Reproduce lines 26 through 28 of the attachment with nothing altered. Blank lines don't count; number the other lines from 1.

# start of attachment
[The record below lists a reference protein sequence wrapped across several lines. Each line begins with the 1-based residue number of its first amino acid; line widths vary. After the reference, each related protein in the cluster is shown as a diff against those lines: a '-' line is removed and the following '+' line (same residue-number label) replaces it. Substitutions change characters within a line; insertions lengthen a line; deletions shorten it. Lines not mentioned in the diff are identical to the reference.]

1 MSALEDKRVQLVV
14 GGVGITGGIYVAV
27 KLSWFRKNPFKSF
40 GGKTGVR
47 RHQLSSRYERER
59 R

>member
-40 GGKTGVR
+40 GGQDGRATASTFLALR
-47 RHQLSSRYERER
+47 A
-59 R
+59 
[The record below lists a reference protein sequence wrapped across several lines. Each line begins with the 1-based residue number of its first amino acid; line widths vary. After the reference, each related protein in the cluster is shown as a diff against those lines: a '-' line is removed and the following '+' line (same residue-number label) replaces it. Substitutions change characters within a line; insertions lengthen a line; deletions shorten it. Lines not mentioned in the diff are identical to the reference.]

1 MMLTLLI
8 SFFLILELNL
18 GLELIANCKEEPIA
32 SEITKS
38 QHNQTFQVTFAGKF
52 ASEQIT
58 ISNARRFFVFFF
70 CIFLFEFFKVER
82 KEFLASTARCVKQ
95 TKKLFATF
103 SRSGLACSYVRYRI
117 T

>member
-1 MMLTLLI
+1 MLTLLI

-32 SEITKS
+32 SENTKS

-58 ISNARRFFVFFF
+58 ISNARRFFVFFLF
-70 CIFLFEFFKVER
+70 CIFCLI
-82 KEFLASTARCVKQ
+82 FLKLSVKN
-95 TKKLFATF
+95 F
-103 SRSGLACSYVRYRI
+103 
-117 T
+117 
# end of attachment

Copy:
103 SRSGLACSYVRYRI
117 T

>member